Clare Thornton’s project with Purist, a social enterprise in Paignton, is nearly complete. More on that, and details of the launch event follow.

Our second residency was intended to be a collaboration between ourselves and ZEST at Derriford Hospital, Plymouth. As such, Trystan Hawkins at ZEST compiled a shortlist and the artist Francesca Steele was selected by him and staff working on the Horticultural Healing project in Royal William Yard in Plymouth. However, ZEST’s expected outcomes have shifted, with the result that the collaboration will no longer proceed as planned. Instead, the residency will focus solely on the Horticultural Healing project, although the resultant work will very likely be shown on Derriford Hospital’s many flat-screens.

Horticultural healing works with individuals with mental health issues and acquired brain injury, taking the form of ecotherapy.

Francesca Steele is an emerging artist with high profile exhibitions in her portfolio, including performances at the National Review of Live Art for the last 3 years. Two large public exhibitions - the Belsay Fellowship for Picture House at Belsay House in Northumberland and for Nexus in Newcastle, both in 2007, had audience figures in excess of 200,000 And 140,000 respectively. Steele’s collaborative work with Manuel Vason has been exhibited at Arnolfini, Bristol and in the book Encounters – performance photography collaboration, again produced by Arnolfini 2007. She is represented by Waygood Gallery, Newcastle upon Tyne.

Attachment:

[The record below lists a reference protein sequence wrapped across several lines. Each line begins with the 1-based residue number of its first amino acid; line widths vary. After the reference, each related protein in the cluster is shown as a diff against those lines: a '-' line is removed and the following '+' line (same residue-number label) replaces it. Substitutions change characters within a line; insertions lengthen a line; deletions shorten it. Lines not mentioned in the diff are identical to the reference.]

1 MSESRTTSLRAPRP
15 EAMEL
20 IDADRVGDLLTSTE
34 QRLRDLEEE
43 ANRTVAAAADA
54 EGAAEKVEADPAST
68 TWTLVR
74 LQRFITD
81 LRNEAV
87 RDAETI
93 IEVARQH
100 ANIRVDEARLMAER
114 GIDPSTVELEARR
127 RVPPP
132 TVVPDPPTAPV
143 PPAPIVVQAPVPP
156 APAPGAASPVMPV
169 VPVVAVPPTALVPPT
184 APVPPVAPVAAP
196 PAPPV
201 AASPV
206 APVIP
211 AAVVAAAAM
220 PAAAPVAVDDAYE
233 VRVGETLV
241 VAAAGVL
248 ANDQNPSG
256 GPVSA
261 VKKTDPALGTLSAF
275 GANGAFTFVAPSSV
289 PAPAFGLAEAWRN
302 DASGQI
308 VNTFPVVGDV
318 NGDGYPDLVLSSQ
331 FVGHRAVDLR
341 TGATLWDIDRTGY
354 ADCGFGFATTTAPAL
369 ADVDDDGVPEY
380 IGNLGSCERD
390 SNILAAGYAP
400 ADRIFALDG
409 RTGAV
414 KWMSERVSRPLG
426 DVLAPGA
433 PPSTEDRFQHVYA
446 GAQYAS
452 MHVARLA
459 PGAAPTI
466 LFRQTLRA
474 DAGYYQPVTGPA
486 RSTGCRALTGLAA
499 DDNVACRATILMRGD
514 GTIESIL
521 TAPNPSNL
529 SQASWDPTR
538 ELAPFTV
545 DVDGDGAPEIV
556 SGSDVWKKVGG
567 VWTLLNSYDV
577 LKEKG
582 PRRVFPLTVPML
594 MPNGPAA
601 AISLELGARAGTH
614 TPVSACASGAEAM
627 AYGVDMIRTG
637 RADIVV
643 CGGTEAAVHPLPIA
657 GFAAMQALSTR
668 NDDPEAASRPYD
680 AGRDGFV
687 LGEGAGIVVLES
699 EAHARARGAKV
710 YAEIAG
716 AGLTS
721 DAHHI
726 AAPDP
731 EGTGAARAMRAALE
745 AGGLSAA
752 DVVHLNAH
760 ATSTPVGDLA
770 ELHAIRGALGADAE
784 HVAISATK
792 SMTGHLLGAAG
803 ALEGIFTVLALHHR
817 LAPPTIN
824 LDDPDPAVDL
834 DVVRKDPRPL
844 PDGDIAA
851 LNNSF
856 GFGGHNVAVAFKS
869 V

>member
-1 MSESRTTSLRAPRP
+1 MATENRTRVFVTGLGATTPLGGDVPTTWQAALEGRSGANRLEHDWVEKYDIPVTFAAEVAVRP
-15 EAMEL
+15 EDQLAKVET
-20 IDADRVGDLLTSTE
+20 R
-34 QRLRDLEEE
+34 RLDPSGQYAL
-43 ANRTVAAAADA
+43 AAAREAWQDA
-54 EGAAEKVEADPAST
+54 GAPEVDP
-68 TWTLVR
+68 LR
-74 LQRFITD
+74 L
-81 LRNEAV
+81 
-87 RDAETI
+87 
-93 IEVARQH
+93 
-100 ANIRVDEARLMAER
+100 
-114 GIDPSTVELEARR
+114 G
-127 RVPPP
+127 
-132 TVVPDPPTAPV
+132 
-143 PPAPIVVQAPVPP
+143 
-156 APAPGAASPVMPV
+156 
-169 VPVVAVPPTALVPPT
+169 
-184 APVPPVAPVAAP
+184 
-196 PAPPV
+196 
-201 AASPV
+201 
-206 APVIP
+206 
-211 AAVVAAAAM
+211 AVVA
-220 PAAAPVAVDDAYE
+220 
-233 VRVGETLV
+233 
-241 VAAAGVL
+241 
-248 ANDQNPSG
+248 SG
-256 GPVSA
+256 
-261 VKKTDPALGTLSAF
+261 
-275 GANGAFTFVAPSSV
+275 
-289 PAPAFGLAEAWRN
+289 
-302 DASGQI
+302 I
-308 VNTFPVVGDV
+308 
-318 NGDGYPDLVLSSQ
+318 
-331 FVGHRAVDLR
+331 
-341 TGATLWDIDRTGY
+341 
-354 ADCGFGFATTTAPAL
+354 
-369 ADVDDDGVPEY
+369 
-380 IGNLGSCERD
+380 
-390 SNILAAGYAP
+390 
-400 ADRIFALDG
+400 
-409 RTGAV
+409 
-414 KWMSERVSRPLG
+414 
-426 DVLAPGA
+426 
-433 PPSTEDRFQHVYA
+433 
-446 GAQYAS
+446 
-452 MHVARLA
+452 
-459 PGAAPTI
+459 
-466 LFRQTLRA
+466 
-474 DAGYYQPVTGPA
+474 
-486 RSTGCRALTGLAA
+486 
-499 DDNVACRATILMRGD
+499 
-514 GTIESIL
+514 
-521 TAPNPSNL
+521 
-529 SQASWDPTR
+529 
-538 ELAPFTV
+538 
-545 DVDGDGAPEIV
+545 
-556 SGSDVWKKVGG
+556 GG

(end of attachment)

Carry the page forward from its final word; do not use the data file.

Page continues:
I will attempt to keep individuals up to date with developments on launch dates and other events on an ongoing basis. More anon.

Ray White

Strategic Arts Coordinator

Thursday, 29 May 2008

back to blogging...

I have been quite busy for a while, and now just starting to get a chance to look over and reassess my work and thoughts, -where and how things are going...

A lot of my previous posts were related to the INTERACT placement at PEALS in Newcastle, my work has moved on or rather, 'side-stepped' since then, although I still hope to do more work with PEALS in the future. Currently, I'm working on three main projects, all very much centered around the body, our relationship to it, and how to care - how to give - questions around the wealths of bad or damaging experiences - can they have/provide beauty, positive affirmation, or be truly positive/valuable? -If so, is it forever a tainted beauty, enveloped in niggling reminders of damage? Trauma gives a different perspective... don't know if this makes sense - ahhh! that'll be the brain dribble! Thinking about it already makes me feel like balancing on something high without a safety mat...

Anyway, the three projects are: Artist in Residence at Horticultural Healing, ran by Groundwork Devon and Cornwall. I have started a separate blog for this at

I am also Artist in Residence at Derriford hospital, in Plymouth. I have been commissioned to create a series of artworks for the histopathology lab there - which basically deals with all the parts of the body that are removed from surgery. The department also includes the cytology dept - which looks at cells, -it's where all the specimens are prepared and read. The department also includes the morgue and autopsy dept.

During my time at the hospital, I am hoping to return to ideas of visual pattern, structure and repetition. To create images that use aspects of the basic composition and forms of the human body, informed by the histories of Fine Art; particularly the aesthetics of Arts and Crafts Movement. I am looking particularly at William Morris patterns and wallpapers again, and attempting to make cellular reproductions or replications...

Here is one of the early images - this is using material from the cytology department, it is a microscopic image of a cervical smear - which is showing cell damage from an STD. I used the orginal material to create the symmetrical image - which begins to (for me!) relate to tile patterns, floral structures etc...